To protect the indoor air quality (IAQ) in your Savannah home, experts recommend installing smoke detectors, keeping your HVAC equipment maintained, and checking for mold and mildew infestations. Radon poses a particular threat to many Savannah homeowners who don’t know about the potential effects of this radioactive gas.

What Is Radon?

Radon (specifically, Radon-222) is an inert gas that was discovered in 1899. It occurs naturally when uranium begins to break down or decay. Most often, experts find radon in rock and soil, but in some cases, well water also becomes contaminated with the gas.

Human beings can encounter radon in the air they breathe, the water they drink, and the food they eat. Research suggests that radon gas can also penetrate semi-porous surfaces, such as plastic, paint, sheetrock, and insulation materials.

It’s impossible to smell or taste radon, nor can you see it floating in the air. This makes it highly dangerous because, even in homes with high degrees of radon, homeowners may not be aware of its presence.

When a person breathes in radon, the particles get trapped within the respiratory system. In the lungs, those particles begin to radiate, and the energy they produce can become carcinogenic. 

Next to smoking, radon exposure constitutes the second most common cause of lung cancer. For homeowners who also smoke, the risk of developing cancer increases significantly. The same is true for people who expose themselves to secondhand smoke, though to a lesser degree.

How Do Savannah Residents Get Exposed to Radon?

The soil underneath your Savannah home could produce radon. When this happens, the gas seeps into your home through cracks in your foundation, gaps between walls, and other points of vulnerability. You and your family breathe it in or consume it through the food and water that it contaminates.

Any substance that worsens indoor air quality represents a threat to your family and your home. Radon can enter stealthily, without warning, and since you can’t detect it with your five senses, the only way to protect yourself is to take a proactive approach.

How Do You Know if Radon Invades Your Home?

You can test the radon levels in your home using a test kit or by hiring a qualified tester. A radon test measures the amount of radon gas in the home in terms of picocuries per liter of air (abbreviated pCi/L). The EPA warns that concentrations higher than 4 pCi/L pose a substantial risk and require remediation.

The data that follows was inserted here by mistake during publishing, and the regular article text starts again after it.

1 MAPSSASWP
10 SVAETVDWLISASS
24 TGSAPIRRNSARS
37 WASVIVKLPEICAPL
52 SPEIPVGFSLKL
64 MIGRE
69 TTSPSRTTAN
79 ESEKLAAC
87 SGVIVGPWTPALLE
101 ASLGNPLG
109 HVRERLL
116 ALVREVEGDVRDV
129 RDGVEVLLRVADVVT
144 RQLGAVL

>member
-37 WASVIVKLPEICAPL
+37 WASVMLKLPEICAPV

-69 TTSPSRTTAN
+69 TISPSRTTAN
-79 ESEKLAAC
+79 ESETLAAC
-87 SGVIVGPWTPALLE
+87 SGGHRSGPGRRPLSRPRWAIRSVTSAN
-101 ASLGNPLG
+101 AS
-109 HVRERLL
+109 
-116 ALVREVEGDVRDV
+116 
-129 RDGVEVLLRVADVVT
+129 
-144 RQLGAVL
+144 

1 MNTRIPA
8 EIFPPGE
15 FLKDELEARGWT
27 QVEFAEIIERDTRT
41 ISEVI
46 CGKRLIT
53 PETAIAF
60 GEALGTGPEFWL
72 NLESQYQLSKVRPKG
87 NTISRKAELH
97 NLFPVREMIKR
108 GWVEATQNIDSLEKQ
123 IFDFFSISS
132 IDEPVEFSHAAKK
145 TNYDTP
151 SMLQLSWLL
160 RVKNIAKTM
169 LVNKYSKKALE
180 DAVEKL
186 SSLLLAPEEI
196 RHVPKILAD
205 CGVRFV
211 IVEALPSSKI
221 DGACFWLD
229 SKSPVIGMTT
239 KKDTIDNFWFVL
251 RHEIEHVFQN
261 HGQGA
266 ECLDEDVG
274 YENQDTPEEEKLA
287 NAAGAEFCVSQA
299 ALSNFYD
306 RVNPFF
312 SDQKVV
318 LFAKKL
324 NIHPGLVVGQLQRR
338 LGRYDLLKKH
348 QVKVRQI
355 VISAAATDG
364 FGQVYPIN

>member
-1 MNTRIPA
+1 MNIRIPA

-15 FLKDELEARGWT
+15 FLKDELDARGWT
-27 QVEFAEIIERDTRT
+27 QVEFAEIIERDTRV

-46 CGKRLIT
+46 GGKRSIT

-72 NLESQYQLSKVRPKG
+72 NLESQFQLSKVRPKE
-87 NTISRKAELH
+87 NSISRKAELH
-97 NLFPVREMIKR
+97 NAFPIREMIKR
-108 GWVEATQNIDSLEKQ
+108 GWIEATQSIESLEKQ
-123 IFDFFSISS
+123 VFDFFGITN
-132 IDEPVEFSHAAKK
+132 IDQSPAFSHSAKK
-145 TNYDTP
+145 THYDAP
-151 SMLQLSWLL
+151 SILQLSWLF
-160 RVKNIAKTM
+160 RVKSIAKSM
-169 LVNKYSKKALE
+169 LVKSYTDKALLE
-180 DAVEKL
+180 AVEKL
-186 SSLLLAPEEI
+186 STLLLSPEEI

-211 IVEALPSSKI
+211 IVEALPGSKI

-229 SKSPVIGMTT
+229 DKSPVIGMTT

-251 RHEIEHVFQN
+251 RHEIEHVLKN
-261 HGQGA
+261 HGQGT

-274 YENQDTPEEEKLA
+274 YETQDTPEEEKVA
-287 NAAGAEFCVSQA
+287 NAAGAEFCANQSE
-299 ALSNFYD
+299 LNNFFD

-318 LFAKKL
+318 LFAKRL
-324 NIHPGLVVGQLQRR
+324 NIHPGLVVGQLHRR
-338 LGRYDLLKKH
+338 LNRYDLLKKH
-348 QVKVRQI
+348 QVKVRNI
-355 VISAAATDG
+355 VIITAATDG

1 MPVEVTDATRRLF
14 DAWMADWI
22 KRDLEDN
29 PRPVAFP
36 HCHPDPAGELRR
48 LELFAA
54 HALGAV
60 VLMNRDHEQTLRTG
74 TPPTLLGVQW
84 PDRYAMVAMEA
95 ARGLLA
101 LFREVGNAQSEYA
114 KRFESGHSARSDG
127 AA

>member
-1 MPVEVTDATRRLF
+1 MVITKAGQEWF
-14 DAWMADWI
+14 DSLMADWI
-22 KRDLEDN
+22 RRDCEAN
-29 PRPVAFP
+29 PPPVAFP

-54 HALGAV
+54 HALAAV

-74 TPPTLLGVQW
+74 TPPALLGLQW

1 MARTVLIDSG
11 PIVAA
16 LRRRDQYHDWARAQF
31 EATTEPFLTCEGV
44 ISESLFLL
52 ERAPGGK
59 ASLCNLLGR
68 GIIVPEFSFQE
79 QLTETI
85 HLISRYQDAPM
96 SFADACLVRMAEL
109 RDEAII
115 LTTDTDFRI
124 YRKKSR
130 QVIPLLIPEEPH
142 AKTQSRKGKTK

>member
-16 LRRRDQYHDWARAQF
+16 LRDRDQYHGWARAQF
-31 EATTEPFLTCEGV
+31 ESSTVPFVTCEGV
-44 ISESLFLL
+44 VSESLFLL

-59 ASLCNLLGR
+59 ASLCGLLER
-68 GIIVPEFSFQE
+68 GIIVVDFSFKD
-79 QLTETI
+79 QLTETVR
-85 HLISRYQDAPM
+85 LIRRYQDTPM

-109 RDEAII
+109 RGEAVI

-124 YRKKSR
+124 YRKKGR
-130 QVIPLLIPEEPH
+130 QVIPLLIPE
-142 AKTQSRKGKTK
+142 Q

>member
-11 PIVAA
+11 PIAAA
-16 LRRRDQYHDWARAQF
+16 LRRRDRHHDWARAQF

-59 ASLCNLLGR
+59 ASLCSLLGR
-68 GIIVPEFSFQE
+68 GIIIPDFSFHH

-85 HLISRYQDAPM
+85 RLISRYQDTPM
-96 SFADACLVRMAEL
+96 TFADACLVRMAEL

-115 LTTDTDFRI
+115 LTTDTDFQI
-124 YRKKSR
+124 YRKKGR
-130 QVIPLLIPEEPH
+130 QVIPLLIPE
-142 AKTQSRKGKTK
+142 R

If your test reveals dangerously high levels of radon gas, perform the test again. False positives can cause unnecessary worry, so make sure you’ve taken an accurate reading. If the second test confirms the initial result, you’ll need to protect your home and family against radon gas.

What Can You Do to Remediate Radon?

Reducing the number of entry points for radon gas can help protect your family. Seal cracks in your foundation, for instance, as well as gaps between doors, windows, and walls. This process keeps radon gas at bay and increases your home’s energy efficiency at the same time. You can also hire an HVAC technician to inspect your system and recommend any repairs it might need.

For significant levels of radon, consider a soil suction radon reduction system. It consists of a vent and a pipe that propels air from the soil underneath your home to the outside so it doesn’t infiltrate your interior rooms. Using a long-term radon monitor can also help you keep track of the situation and alert you to spikes in radon gas.

How Can You Control Your Home’s Indoor Air Quality?

You spend many hours each week within the rooms of your home, so you want them to be filled with healthy, uncontaminated air. To improve your family’s health and comfort, consider equipping your home with IAQ products that clean, filter, or otherwise improve air quality.

For example, carbon monoxide and smoke detectors alert your family to high concentrations of dangerous air contaminants. Air cleaners and purifiers use various types of technology to kill viruses, bacteria, and other harmful irritants.

If you need help assessing or fixing the indoor air quality of your home, call Byrd Heating and Air Conditioning at 912-373-8447.

Image provided by Shutterstock

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